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GPs buried under trusts' workload dump

BMA continues with strike threat despite conciliation talks taking place

The BMA is undertaking conciliatory talks with the Government on Thursday morning, but has refused to call off the strike action planned over the next month until the Government removes the threat to impose a contract.

In a U-turn on Wednesday, the Government agreed to enter conciliatory talks with over the impending junior doctors strike, after health secretary Jeremy Hunt last week refused the BMA’s offer on talks.

Dr Porter said it was ‘encouraging’ that the Government had agreed to enter conciliation talks, and the talks are to take place at 10am on Thursday.

However, he said that it would not call off the strike until the Government removed the threat of a contract imposition.

The BMA has consistently said it would enter negotiations only if the Department of Health made commitments to not impose a contract, to ensure that safeguards around working hours remained, and to ensure that no junior doctors suffered a pay cut as a result of the changes.

It is also calling for Saturday and evening working to be rewarded above standard weekday hours.

The Government had been unwilling to give such guarantees, and junior doctors were forced to call off negotiations as a result.

The BMA held a ballot for industrial action earlier this month, which resulted in 98% of junior doctors voting in favour of full strike action.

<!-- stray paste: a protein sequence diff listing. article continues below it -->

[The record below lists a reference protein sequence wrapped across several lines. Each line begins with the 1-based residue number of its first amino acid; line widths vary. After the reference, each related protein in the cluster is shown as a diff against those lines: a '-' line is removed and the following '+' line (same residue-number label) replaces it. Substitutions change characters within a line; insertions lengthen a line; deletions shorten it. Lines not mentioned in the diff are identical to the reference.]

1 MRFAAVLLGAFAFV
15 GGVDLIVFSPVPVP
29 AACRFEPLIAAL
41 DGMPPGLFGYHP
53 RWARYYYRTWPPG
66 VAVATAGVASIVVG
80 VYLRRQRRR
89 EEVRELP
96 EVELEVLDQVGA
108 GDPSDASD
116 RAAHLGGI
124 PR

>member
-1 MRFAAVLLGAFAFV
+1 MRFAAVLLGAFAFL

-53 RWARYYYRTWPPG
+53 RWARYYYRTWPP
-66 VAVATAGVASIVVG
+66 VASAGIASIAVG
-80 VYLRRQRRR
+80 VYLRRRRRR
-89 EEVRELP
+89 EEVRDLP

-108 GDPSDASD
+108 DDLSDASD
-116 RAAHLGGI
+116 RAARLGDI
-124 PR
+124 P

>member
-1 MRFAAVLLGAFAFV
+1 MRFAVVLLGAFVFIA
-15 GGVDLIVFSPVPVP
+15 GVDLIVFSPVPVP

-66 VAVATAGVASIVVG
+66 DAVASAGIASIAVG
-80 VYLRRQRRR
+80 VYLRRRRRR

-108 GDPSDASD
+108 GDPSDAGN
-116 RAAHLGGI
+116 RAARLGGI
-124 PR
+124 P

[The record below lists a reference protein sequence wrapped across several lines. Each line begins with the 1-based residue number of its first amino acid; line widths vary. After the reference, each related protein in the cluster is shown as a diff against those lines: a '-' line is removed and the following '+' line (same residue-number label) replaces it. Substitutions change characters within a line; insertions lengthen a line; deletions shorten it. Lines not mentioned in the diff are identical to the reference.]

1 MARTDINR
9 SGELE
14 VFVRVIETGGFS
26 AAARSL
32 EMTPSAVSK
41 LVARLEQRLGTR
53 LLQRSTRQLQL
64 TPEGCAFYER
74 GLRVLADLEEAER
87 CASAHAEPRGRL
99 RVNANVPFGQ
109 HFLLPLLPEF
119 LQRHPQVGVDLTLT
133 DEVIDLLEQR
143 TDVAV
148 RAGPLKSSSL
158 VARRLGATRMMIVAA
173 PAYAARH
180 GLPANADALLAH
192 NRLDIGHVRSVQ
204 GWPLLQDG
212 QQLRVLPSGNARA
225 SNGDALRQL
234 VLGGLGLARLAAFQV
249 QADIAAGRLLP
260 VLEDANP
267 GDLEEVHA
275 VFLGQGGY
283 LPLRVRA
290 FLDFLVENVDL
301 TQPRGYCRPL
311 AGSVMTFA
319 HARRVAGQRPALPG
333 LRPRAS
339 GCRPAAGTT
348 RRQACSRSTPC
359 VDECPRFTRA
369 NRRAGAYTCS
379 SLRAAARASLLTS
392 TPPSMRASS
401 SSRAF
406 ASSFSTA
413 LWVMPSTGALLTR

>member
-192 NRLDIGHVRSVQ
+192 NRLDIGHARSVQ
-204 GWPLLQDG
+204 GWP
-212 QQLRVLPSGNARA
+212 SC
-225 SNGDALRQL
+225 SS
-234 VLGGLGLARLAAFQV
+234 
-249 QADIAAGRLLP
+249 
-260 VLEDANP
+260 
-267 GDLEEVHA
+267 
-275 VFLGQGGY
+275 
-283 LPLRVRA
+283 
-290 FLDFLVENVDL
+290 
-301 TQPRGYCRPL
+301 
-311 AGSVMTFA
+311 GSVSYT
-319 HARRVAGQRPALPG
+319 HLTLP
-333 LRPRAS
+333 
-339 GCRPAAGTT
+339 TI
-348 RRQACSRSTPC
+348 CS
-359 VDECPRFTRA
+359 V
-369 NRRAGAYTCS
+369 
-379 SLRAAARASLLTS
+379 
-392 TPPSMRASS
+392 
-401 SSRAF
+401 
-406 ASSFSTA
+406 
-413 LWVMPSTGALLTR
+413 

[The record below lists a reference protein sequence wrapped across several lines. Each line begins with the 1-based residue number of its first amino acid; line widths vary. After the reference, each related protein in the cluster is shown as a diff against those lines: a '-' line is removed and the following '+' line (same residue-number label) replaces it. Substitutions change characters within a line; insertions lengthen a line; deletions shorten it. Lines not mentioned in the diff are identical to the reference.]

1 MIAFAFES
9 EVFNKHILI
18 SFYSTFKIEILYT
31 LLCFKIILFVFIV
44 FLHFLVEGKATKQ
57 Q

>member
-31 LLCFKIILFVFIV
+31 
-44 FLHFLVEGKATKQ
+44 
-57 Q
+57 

The first action - which would see junior doctors continuing to provide emergency care - is scheduled for 1 December, followed by a full walk-out from 8am to 5pm on Tuesday 8 December, and another at the same time on Wednesday 16 December.

The planned action is in contrast to the industrial action held in 2012 in protest at the pensions changes, during which doctors continued to provide emergency care.

In a bid to stave off this action, Mr Hunt wrote on Wednesday: ’Patient safety has been my absolute priority through my tenure as health secretary. The extreme action planned in December poses a serious threat to that safety.

’Whilst I believe the right thing to do is to return to the negotiating table directly, it is very clear that any talks are better than strikes, so in the first instance I am very happy for my officials and NHS Employers to commence those talks during ACAS conciliation services.’

The BMA said that it was only informed of the offer at the same time as the media.

Responding to the letter, Dr Mark Porter said: ’It is encouraging that Jeremy Hunt has made a significant shift in accepting the BMA’s offer of conciliatory talks through Acas, finally recognising the fact that trust has broken down between junior doctors and the government.

’However, junior doctors and the public, who by now will be used to Jeremy Hunt’s political game playing, will not be surprised by the fact that he has waited until now to do the right thing.

’We hope to start these talks as soon as possible in order to reach a collaborative agreement for the benefit of patients and the NHS. Importantly, Jeremy Hunt must finally remove his threat of imposition in order to defer Tuesday’s industrial action.’

The BMA has since confirmed that the talks have been arranged.

 Dr Sarah Wollaston MP, chair of the Health Select Committee and a former GP, broke the news of the Government’s U-turn to Pulse earlier today.

She said: ’It would be a good idea for the BMA to show goodwill. Many junior doctors who have spoken to me have said they do not want to go on strike. Now would absolutely be the right time to suspend strike action.’

Readers' comments (30)

  • Strike should continue until all preconditions to negotiation are removed